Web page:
It’s just like everyone always says in PlayerUnknown’s Battlegrounds: China No. 1. Internet megacorp Tencent has revealed that it will have the exclusive rights to PlayerUnknown’s Battlegrounds in its home market of China. It will run the servers, and it will focus on complying with (or bypassing) tough regulations. Tencent is also promising to deal with cheaters, which is a growing problem for PlayerUnknown’s Battlegrounds, especially in Asia.
This comes after rumors claimed the Chinese government was making an attempt to ban PUBG due to its violent anti-socialist content, but as I reported here, that was never a real concern. Battlegrounds is one of the most popular games in the world, but it is especially popular in China, which is the world’s largest gaming market. That has led to the game taking over the sales and concurrent-player charts on the PC-gaming service Steam.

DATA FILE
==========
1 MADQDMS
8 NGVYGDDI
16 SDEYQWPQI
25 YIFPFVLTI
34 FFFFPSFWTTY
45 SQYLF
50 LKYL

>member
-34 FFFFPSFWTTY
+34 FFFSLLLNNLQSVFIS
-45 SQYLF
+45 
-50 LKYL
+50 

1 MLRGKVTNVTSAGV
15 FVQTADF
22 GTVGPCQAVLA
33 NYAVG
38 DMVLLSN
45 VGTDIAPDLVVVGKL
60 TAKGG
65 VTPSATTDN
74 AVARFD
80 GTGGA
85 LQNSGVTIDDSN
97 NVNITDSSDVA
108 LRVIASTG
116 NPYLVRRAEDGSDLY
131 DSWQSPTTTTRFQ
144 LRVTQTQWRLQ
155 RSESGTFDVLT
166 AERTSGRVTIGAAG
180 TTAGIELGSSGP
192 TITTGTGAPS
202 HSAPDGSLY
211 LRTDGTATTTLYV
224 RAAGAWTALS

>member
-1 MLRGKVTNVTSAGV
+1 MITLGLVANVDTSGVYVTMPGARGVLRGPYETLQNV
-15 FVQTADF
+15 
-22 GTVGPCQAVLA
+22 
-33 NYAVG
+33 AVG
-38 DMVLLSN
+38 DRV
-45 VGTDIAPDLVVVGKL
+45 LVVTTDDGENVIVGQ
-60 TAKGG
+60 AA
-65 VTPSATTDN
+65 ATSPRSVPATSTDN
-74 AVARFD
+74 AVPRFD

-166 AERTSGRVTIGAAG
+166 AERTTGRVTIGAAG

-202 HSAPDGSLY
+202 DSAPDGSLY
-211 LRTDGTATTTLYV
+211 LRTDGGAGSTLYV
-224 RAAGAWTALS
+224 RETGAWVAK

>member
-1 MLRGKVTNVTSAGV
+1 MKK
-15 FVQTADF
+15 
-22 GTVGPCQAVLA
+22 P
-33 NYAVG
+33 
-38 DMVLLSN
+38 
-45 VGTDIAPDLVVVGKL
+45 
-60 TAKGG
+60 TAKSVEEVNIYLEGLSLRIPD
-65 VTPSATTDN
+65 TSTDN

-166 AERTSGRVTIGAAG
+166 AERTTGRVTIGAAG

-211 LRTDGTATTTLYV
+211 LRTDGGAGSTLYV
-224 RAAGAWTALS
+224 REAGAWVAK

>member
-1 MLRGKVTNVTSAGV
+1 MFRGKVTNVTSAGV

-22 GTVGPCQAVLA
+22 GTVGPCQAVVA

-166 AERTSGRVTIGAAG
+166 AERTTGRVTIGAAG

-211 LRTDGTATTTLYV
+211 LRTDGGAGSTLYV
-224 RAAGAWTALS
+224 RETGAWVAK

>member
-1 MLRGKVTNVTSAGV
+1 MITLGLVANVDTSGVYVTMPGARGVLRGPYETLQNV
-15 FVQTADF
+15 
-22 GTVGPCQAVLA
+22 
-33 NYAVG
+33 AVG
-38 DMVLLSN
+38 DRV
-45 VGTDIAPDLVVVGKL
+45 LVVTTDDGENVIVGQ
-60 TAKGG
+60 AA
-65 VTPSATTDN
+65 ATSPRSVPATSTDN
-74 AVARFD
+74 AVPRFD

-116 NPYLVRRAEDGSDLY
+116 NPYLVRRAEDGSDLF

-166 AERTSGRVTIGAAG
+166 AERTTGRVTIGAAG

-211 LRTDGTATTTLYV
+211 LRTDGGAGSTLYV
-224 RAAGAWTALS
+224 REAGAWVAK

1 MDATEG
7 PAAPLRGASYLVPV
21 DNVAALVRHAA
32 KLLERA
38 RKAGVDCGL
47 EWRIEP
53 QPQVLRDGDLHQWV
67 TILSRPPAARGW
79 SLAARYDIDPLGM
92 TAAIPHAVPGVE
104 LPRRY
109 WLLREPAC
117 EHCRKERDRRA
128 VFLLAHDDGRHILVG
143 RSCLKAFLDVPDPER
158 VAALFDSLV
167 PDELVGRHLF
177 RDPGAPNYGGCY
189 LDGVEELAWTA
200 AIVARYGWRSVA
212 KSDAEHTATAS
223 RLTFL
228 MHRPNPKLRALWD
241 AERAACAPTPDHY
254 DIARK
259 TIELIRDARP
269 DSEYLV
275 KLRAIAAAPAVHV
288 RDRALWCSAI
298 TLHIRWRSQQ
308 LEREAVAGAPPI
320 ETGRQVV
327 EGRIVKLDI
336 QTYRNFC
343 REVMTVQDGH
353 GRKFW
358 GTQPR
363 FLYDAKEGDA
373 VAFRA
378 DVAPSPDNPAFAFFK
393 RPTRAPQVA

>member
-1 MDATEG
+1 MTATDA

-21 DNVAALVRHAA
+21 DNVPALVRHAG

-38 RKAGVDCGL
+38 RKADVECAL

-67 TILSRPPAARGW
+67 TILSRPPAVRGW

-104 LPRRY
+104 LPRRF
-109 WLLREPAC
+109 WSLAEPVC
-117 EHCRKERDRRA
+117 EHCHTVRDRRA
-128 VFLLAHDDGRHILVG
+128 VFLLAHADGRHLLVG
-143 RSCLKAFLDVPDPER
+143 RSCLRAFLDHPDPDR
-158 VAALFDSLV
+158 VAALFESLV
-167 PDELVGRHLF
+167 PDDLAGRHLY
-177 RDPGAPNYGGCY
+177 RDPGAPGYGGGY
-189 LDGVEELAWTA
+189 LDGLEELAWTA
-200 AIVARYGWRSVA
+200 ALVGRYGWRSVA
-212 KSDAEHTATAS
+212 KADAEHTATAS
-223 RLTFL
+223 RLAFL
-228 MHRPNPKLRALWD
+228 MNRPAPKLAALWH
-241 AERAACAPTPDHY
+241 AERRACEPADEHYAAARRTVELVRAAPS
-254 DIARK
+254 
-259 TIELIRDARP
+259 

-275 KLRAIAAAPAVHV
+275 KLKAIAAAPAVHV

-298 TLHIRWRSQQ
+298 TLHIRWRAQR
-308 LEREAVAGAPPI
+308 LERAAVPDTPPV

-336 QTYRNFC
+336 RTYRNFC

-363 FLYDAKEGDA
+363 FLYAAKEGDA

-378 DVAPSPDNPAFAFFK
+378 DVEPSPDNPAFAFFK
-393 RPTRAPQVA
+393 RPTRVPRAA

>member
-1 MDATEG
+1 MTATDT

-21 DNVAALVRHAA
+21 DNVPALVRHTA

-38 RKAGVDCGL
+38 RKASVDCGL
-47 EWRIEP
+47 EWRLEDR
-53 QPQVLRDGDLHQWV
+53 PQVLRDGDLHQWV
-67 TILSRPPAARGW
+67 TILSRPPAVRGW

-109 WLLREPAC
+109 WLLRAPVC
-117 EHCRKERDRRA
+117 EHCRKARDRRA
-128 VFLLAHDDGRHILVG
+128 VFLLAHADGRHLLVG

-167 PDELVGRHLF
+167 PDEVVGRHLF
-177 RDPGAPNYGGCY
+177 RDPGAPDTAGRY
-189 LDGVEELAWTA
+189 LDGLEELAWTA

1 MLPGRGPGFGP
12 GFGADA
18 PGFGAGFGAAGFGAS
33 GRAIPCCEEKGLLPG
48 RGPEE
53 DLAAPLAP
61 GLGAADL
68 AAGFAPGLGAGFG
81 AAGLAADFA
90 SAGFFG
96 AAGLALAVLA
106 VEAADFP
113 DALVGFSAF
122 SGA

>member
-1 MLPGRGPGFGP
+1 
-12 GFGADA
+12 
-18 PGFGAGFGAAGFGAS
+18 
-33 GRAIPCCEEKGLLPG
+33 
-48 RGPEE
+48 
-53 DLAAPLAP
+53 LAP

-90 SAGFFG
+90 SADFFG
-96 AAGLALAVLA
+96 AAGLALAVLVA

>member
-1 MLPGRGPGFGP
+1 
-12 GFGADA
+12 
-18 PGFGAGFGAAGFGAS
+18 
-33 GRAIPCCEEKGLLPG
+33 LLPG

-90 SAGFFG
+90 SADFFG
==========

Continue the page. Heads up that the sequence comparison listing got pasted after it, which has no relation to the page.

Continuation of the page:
Tencent just announced that it will be the exclusive operator of PLAYERUNKNOWN'S BATTLEGROUNDS in China after partnering with Bluehole.
Will be official China server + emphasis on banning cheaters + making the game work around regulations. pic.twitter.com/q02njDxiLw
— Daniel Ahmad (@ZhugeEX) November 22, 2017
I’ve reached out to Bluehole, Tencent, and The PUBG Corp for what this means for the future of the game. I’ll update this post with any new information. Of particular interest is whether the current players on Steam will have to purchase the game again when they shift to Tencent’s WeGame platform.
The good news here for everyone else is that this could put a serious dent in PUBG’s cheating problem. While players would encounter impossible fast and accurate opponents on all of the global servers, a significant number of those cheaters originated in China. Perhaps this will silo the problem and enable Tencent to deal with it on its own.